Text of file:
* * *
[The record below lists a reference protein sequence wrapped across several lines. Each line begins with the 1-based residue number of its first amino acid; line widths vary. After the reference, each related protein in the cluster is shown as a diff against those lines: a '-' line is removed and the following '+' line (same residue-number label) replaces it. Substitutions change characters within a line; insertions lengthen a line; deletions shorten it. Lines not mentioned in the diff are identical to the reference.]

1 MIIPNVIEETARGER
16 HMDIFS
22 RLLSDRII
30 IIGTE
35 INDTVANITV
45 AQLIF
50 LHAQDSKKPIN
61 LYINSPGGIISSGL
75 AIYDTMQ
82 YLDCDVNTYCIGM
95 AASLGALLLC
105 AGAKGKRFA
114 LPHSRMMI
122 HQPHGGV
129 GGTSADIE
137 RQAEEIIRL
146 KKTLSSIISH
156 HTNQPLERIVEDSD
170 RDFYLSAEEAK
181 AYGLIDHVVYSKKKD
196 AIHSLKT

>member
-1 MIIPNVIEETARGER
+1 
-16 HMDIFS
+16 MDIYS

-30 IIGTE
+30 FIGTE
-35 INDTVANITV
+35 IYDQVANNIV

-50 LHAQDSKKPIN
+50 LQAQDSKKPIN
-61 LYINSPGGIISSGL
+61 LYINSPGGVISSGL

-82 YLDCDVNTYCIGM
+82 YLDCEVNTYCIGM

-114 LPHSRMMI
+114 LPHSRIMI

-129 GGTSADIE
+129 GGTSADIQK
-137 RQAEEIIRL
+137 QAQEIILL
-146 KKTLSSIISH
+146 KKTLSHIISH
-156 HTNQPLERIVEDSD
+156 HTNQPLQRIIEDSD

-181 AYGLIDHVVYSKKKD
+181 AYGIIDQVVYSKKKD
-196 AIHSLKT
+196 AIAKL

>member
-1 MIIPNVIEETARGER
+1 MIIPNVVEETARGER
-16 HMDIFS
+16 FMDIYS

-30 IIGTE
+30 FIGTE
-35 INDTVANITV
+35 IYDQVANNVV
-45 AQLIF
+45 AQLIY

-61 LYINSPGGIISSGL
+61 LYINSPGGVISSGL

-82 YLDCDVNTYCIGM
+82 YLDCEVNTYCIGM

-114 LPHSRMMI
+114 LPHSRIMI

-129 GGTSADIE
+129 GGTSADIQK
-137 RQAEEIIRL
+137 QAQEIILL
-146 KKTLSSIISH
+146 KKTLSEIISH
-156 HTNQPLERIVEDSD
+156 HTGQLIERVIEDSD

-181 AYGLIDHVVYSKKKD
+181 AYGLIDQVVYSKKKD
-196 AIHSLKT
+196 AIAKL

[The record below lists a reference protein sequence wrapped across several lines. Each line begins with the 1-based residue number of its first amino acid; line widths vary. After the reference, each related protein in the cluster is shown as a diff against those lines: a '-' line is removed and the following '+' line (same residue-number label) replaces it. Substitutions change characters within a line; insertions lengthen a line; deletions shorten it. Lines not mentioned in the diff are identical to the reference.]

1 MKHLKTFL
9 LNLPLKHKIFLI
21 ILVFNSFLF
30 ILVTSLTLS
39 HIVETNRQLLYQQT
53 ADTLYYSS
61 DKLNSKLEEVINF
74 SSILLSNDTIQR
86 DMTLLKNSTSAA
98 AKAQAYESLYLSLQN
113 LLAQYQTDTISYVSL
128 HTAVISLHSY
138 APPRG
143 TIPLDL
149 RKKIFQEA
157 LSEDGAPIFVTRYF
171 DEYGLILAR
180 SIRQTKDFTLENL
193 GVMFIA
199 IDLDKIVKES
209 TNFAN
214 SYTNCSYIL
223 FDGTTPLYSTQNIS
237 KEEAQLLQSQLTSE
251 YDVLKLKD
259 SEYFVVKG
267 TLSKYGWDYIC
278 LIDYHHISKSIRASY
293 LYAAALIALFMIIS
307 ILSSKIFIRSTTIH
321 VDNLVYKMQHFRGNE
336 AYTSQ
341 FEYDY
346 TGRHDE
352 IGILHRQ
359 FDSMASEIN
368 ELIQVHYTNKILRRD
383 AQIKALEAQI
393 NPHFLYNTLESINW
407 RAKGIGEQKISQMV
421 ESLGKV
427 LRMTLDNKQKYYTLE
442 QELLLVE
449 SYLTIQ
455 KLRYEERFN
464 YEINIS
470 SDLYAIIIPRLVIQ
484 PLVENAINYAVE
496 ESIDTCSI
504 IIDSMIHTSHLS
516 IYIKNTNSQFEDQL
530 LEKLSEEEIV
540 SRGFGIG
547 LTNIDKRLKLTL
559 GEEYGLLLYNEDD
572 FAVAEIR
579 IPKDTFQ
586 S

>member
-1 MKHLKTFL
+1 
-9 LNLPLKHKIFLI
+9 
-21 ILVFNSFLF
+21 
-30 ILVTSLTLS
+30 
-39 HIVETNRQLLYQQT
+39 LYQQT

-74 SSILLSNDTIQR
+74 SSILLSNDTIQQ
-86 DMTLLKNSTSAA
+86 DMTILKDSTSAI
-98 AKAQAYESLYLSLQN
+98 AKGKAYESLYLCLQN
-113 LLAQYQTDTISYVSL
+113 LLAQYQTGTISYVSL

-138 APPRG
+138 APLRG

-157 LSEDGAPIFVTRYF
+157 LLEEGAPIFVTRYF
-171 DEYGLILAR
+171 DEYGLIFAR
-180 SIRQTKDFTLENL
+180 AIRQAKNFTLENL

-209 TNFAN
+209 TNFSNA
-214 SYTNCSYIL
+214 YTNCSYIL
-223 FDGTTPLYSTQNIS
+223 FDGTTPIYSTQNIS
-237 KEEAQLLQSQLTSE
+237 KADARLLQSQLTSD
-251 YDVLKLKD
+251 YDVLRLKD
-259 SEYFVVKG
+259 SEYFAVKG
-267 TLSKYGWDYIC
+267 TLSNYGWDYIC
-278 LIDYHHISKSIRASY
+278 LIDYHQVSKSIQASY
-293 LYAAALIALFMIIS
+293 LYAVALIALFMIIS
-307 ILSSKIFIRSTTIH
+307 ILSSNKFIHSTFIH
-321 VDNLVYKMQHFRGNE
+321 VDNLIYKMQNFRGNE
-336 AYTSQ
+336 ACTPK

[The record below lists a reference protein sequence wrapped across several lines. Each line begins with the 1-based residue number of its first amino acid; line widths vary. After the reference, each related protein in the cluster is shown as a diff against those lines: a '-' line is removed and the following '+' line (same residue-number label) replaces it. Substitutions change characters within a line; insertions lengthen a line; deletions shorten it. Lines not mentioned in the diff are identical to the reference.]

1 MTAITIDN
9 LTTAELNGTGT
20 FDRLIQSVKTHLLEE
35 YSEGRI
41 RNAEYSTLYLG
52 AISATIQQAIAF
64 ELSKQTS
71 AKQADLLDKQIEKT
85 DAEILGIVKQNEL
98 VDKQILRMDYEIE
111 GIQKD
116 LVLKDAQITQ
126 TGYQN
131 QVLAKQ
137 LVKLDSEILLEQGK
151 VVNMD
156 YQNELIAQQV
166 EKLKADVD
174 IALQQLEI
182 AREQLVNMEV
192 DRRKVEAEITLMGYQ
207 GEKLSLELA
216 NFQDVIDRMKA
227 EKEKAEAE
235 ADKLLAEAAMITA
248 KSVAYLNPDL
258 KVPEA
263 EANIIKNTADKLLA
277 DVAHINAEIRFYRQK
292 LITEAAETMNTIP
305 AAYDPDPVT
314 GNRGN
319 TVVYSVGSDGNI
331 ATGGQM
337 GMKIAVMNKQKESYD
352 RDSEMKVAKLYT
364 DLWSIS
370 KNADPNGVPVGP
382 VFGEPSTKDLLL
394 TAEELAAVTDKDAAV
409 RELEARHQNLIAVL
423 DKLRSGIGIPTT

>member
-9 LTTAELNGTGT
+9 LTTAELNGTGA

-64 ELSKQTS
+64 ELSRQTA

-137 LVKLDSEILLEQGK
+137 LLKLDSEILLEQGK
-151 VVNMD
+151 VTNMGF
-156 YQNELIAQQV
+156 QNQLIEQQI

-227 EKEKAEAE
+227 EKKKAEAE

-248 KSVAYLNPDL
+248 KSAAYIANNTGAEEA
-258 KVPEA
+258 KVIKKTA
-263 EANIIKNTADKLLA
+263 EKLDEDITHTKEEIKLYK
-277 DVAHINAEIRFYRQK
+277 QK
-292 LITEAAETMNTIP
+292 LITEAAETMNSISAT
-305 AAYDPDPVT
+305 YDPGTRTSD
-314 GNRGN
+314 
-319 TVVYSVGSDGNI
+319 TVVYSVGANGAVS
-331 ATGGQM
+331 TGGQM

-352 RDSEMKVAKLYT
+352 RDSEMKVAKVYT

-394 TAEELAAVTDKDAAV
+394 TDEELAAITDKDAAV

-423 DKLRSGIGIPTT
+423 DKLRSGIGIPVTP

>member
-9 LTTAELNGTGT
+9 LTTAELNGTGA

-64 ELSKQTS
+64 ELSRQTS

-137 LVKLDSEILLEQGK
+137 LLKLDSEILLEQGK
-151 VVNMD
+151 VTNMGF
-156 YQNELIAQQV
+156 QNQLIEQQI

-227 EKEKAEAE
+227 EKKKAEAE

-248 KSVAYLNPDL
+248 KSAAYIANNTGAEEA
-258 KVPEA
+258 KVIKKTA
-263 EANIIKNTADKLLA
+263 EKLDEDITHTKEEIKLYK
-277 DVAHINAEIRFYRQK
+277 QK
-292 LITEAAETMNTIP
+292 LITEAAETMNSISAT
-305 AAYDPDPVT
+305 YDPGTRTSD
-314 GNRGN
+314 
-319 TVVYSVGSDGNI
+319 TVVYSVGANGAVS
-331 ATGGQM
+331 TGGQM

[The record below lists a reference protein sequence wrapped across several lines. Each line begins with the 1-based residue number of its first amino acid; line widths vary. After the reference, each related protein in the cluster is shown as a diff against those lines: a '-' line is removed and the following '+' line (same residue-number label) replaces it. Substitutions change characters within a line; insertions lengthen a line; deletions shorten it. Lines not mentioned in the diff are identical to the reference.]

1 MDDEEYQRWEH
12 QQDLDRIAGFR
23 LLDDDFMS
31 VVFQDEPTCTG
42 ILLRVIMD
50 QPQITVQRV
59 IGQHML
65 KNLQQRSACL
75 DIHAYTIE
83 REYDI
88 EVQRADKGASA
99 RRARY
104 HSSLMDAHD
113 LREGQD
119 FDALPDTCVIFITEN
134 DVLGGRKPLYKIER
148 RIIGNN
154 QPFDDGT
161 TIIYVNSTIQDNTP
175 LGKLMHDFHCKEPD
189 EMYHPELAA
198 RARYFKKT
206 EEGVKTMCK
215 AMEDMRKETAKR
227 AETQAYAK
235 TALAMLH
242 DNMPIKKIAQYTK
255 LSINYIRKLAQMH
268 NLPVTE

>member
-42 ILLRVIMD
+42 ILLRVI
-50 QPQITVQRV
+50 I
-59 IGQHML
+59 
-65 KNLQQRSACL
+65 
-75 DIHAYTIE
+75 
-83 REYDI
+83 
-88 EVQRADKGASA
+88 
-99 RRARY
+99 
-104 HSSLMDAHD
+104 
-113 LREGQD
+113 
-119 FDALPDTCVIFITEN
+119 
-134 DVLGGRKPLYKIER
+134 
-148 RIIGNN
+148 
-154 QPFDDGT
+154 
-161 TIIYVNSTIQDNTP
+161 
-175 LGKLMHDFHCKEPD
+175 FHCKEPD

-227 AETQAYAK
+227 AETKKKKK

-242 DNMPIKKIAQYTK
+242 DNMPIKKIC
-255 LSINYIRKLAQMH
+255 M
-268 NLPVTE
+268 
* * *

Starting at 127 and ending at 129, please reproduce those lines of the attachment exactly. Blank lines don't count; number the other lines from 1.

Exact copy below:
464 YEINIS
470 SDLYAIIIPRLVIQ
484 PLVENAINYAVE